I did lots of research on the best and most efficient way to heat my home. I have already shared my rational for this when I wrote about the efficiency and costs comparing kerosene and Propane back in January of 2013. Here it the link: http://mytinyhousedream.blogspot.com/2013/06/baby-its-cold-outside.html.I broke down all the pros and cons and gave some great statistics about kerosene heat safety.
Of course, the first thing that should be focused on when it comes to heating (and cooling) any tiny house is to make sure it is insulated effectively. Using a good insulation, installed properly, is key to keeping the house comfortable and the elements out. The higher the R value the better. I used R13 in my tiny house and oh what a difference it makes. The difference between my building that is insulated and the one that is not is significant. Because each building is only about 325 square feet, heating them is really not difficult, but keeping the heat in is key to keeping costs down and the chill out.
I put the time in as I contemplated different types of heating and explored all the pros and cons. Electric is common and portable electric heaters that will make a small space comfortable are relatively inexpensive and pretty safe. I considered using baseboard heaters because of their efficiency and ease of installation, however I needed to consider power outages. Here in the country power outages in the winter are common and can stretch from a few hours to several days. Last winter power was lost in my area for 3 full days. Depending on electric heat as a sole source of heat would be a mistake. I plan on installing baseboard heat in the bathroom when it is finished to keep it consistently warm, but I am not depending on electric heat to keep the house warm. I have decided to use kerosene heaters to supply the heat for my Shouse.
|Aladdin on left, Perfection on right.|
I have purchased three kerosene heaters. Two are modern kerosene heaters and one is a vintage Perfection heater. The modern models put out a comfortable 23000 BTU's of heat and burn for about 12 hours before needing to be refilled. The tank holds 1.5 gallons of kerosene and has modern protective features such as a wide base, auto ignite, and a wire burn guard cage. It is the most common style heater sold on the market today. I will be using those in rotation in the building I have not yet insulated. They will keep the bedroom and bathroom from getting too chilly and make sleeping in the building tolerable. The perfection heater will be used in the insulated building and will be the focus of this post.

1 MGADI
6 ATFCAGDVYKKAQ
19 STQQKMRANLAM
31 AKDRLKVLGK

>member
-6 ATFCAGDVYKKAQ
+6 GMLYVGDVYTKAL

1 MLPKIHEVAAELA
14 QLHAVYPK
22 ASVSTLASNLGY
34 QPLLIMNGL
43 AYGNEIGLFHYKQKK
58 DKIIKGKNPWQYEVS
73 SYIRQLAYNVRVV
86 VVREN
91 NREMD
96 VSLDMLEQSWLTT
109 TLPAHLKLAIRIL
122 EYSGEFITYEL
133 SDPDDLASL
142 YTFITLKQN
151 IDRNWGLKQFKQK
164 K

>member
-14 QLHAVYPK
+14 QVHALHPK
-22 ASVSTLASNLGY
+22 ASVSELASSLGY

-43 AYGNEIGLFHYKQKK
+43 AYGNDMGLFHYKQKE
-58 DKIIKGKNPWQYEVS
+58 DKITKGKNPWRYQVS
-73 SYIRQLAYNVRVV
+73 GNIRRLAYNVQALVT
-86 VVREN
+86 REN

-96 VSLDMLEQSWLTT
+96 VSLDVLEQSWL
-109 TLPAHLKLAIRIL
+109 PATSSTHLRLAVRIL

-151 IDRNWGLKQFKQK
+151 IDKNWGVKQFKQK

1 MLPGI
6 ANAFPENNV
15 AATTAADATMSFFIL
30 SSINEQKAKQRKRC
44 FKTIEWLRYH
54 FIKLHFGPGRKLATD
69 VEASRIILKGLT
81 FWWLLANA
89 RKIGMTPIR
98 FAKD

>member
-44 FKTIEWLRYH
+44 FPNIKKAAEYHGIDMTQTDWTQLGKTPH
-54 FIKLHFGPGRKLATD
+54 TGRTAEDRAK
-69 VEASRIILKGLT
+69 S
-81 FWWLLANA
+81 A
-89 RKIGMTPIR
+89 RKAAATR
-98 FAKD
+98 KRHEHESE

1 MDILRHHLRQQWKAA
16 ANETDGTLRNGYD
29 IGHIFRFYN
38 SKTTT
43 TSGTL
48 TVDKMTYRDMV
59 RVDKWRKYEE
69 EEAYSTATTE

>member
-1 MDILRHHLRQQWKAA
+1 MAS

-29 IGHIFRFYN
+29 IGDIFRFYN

|Perfection outside open.|
The Perfection heater is easy to use, portable, and throws off about 10000 BTU's of heat. It is super simple in design and equally as easy to use. There are very few parts to the Perfection heater: the outside, the font, the burner, the flame spreader, and the wick. The font is filled with kerosene, the flame spreader extended all the way up, the wick lit, and the outside helps disperse the heat. All things being equal, the Perfection heater will heat a space for 8 to 10 hours.
There are many, many of these sold at garage sales, on Craigslist, on Ebay, etc. To be sure you get one that functions, let's go over all the parts:
The Outside of my Perfection heater is painted black and has chrome accents. They also came in and Robin's Egg Blue, a cream color, and a brown. Mine is is great condition, but many of not survived as well. I suppose they could be restored using high-heat paint, but many tried to restore them just using modern spray paint. Beware of restored models because if they are not painted with high-heat paint, the paint will smoke and then burn off the first time you go to fire it up. High-heat paint is sold at most hardware stores and even some big box stores. To clean the outside of the Perfection heater just use a soft cloth and some window cleaner. I vacuum out the vents with my vacuum to prevent dust from building up and to clean out any cobwebs after it has been stored during the summer.
The font portion of the Perfection heater is really the workhorse. The font is what holds the kerosene, the burner, the flame spreader, and the wick. It controls the amount/speed of burn and thus the amount of heat that is produced. My font has a clever little gauge which helps me to see how much fuel is left inside. It is actually a cork and it pushes the indicator up and lowers it as the fuel burns.
The flame spreader regulates how far up the wick is extended while burning. The wick is turned up until the flame spreader prevents it from being turned up any higher. This is the ideal burning height.
The wick is the only other consumable part beyond the kerosene. You never want to allow the fuel to go dry as this will allow the fire to consume the wick and thus shorten the life of the wick. The wick really should last a long time unless you allow the tank to dry out and before you know it you have to replace the wick. Replacing the wick is really not hard. It is much easier to understand when the process is shown visually, so here is a video to show you how:
The beauty of a Perfection heater is that while the outside may have changed in style, decoration, color, etc,, the insides did not. The simplicity of its function has been carried across the close to 100 years it has been around.
Millions of Perfection and similar style heaters were produced over the last century. They are not "rare" as many ads like to state or imply, so take your time if you are looking to buy one. Units should not be over $100 unless they are in fantastic condition. They weigh less than 10lbs, so shipping should not be too high.
Kerosene heaters are a good way to heat a small space and are excellent to have to back up electric heating. Just remember to maintain your unit and don't leave it burning unattended.
Now I think I will get a cup of hot coco and watch the snow fall from the warmth of my living room. Stay warm!